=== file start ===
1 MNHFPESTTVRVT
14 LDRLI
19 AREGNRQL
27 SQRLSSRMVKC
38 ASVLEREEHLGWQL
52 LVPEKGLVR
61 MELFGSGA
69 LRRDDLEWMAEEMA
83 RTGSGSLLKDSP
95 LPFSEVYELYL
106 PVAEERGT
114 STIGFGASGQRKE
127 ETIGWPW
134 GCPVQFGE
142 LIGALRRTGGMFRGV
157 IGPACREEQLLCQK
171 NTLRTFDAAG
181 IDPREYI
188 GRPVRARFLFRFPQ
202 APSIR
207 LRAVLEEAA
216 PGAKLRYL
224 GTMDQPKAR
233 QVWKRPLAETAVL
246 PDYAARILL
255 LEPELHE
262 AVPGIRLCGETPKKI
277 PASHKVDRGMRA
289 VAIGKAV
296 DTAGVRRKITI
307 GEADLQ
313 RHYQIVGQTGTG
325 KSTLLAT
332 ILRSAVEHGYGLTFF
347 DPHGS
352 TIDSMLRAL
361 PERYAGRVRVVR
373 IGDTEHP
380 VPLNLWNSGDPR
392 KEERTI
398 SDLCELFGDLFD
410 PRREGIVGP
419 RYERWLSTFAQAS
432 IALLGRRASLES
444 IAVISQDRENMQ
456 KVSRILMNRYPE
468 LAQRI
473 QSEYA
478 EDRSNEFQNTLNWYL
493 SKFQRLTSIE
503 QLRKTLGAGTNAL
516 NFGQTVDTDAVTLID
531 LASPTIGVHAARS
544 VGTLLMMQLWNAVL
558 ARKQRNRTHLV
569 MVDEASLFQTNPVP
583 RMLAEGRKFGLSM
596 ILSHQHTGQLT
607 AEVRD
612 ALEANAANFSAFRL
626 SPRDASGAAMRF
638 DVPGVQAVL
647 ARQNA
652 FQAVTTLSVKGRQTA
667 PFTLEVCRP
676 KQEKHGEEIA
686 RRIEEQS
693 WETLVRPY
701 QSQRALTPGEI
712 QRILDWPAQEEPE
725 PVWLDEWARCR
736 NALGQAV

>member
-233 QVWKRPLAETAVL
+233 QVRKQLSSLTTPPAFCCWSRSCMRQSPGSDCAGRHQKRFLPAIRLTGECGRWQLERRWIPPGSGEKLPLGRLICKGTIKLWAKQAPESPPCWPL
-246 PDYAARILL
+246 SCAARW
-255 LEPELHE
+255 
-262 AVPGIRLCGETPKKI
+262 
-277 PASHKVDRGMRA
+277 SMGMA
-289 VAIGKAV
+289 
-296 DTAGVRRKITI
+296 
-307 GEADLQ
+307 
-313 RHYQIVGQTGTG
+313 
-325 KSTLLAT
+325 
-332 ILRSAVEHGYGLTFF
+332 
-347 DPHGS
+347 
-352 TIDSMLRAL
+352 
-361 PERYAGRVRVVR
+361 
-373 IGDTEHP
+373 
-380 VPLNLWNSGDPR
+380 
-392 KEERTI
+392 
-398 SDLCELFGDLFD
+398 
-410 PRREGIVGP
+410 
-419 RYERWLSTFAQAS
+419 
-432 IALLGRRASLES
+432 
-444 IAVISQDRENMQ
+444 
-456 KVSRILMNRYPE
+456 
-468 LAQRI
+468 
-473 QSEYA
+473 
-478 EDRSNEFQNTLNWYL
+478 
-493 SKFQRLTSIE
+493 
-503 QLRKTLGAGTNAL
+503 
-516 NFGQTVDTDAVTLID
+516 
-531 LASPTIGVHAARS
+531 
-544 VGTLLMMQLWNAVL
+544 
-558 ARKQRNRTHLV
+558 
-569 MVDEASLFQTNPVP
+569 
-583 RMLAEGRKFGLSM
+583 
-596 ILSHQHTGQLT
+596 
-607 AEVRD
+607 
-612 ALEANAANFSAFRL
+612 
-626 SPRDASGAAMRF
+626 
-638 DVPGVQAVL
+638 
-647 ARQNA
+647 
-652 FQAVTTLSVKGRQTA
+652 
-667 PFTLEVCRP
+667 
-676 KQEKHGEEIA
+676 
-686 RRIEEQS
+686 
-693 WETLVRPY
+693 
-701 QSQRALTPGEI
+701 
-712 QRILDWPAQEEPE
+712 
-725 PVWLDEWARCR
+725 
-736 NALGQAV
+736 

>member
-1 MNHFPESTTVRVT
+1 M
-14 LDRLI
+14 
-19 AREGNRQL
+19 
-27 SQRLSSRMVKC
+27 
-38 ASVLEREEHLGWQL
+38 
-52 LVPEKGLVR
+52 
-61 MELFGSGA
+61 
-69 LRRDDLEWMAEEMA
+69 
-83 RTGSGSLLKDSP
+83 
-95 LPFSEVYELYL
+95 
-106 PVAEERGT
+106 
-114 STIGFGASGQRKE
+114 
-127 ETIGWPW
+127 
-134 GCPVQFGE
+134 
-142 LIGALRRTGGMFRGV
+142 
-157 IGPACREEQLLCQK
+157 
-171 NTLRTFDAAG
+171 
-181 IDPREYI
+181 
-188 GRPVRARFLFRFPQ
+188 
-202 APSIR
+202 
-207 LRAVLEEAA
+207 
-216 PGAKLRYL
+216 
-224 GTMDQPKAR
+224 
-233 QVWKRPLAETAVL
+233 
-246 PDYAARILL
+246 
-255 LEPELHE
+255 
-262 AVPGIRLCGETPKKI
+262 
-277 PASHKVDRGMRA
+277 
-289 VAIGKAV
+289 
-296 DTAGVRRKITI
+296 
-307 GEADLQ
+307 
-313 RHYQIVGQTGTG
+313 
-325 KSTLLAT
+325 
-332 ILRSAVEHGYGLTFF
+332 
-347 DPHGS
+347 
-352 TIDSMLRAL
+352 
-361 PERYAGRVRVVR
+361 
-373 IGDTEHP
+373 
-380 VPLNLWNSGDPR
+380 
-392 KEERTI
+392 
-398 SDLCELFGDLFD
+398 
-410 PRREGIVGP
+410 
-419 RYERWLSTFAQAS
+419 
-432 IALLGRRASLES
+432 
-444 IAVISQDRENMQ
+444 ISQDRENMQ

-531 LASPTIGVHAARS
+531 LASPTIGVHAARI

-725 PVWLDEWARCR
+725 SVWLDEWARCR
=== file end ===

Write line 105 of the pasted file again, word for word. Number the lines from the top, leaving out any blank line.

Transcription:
+380 